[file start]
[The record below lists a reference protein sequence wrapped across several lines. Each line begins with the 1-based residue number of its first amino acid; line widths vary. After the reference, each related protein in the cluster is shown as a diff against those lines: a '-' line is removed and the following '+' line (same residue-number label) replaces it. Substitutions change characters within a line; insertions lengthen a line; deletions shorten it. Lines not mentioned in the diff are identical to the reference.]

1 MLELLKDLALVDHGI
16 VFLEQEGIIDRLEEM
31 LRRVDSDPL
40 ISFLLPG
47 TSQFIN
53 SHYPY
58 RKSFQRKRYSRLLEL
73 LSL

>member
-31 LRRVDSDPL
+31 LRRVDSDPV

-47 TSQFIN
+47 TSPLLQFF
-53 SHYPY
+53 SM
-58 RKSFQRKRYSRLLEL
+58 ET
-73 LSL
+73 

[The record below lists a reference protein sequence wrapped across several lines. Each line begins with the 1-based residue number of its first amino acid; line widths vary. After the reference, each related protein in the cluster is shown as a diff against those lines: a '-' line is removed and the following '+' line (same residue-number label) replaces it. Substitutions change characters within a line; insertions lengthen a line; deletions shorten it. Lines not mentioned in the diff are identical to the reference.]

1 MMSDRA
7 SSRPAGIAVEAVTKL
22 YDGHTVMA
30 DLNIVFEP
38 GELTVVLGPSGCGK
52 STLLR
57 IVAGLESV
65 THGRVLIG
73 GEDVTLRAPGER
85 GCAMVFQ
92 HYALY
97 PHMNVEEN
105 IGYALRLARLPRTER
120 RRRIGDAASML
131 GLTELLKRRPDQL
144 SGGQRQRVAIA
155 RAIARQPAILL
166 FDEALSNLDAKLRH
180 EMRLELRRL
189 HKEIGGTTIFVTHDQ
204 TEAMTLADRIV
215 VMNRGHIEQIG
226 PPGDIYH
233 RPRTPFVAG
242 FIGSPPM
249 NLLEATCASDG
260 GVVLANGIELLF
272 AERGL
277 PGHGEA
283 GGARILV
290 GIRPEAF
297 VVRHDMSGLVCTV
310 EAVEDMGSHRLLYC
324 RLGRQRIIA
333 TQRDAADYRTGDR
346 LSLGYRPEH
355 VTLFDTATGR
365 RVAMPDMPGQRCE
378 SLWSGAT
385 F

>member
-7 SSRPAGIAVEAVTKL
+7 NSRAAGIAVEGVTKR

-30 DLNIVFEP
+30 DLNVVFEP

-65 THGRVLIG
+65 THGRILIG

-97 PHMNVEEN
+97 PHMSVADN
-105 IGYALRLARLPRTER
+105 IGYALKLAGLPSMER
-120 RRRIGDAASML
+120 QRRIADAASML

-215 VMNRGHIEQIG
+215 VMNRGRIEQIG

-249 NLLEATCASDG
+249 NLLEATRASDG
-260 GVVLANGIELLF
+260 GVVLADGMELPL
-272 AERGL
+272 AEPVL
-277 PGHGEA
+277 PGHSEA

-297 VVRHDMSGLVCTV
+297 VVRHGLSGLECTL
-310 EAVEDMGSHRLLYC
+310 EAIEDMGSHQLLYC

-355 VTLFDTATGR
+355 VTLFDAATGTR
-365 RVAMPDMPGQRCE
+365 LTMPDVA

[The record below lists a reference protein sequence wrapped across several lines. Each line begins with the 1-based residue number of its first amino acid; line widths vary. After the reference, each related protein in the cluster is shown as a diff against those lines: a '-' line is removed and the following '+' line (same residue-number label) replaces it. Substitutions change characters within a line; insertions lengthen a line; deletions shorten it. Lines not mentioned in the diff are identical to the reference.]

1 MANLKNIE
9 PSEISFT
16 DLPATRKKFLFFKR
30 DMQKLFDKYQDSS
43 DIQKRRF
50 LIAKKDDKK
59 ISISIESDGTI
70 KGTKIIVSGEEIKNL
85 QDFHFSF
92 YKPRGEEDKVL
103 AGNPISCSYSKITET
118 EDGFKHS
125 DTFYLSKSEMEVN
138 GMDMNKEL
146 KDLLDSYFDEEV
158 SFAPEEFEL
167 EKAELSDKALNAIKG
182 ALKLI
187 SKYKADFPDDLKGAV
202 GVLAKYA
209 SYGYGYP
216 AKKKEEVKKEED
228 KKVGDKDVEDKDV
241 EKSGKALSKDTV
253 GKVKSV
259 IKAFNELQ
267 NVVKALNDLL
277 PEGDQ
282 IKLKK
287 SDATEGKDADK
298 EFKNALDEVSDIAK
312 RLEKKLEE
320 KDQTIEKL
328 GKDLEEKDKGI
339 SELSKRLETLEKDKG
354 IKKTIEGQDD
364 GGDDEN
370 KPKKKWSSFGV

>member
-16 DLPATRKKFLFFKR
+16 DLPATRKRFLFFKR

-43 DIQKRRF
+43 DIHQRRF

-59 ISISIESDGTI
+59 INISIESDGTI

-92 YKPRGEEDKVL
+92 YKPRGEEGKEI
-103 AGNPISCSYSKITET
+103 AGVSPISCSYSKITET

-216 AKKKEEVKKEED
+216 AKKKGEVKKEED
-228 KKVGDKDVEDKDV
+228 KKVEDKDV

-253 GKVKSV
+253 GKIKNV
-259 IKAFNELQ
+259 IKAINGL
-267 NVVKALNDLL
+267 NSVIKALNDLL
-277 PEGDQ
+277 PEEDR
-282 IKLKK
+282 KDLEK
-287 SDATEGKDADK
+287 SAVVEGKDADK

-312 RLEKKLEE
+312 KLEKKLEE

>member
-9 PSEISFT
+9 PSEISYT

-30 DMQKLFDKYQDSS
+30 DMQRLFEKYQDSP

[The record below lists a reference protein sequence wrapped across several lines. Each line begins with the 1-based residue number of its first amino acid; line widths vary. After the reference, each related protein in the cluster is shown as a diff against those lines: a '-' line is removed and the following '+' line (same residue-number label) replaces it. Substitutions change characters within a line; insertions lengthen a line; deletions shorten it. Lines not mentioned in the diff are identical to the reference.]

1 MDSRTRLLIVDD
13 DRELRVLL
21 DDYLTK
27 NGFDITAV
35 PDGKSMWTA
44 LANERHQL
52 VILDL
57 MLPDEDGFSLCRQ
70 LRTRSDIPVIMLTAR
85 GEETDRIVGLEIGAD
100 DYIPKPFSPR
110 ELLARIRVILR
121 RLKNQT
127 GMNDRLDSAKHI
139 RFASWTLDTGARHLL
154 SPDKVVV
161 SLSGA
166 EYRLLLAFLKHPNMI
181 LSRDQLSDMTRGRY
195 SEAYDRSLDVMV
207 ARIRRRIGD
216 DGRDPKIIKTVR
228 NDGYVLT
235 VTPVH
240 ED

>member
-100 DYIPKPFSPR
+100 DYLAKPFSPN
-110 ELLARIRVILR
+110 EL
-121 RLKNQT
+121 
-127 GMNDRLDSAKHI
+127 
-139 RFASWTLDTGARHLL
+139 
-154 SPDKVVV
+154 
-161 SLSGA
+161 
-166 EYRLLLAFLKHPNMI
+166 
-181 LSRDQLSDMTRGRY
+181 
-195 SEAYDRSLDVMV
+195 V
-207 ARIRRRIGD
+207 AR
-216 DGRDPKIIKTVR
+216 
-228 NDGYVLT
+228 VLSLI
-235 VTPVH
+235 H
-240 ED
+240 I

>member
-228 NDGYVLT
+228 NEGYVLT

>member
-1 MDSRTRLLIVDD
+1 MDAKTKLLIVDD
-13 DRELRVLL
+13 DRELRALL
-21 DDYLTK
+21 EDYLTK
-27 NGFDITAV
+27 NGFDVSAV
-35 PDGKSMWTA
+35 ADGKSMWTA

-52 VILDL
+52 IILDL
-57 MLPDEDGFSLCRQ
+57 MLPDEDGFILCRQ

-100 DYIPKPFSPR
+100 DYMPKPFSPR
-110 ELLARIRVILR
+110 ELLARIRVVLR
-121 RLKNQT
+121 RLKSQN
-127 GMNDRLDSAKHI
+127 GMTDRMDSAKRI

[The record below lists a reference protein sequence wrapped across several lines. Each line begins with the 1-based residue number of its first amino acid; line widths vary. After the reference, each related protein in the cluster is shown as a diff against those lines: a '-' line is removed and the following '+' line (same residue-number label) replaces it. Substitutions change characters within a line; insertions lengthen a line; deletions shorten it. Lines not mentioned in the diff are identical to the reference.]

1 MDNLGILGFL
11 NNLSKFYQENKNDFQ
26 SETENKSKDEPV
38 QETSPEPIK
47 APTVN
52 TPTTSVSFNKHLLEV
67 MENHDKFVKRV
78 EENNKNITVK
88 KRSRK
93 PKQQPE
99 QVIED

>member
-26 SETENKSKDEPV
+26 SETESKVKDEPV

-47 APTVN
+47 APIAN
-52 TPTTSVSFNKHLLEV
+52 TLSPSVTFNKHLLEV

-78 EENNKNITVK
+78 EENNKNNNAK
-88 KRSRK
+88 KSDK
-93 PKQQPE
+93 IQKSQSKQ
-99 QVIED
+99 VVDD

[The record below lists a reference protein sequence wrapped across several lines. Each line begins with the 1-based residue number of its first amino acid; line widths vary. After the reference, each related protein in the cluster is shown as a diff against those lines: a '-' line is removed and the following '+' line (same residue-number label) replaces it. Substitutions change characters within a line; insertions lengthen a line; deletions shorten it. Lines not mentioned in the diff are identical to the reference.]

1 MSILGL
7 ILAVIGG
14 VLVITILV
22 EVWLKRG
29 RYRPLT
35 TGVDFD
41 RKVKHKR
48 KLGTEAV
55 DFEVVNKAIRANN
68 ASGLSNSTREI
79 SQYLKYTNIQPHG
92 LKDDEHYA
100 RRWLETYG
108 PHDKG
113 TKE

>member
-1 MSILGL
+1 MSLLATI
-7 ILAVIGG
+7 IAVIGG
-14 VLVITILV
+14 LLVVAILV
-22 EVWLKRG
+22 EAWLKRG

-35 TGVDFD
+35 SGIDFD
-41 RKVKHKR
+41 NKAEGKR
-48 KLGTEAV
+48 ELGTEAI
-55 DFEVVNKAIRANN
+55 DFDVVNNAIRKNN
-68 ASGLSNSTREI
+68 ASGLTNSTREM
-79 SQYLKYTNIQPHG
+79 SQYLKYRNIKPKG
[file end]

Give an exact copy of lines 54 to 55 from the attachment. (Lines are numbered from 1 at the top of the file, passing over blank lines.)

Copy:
310 EAVEDMGSHRLLYC
324 RLGRQRIIA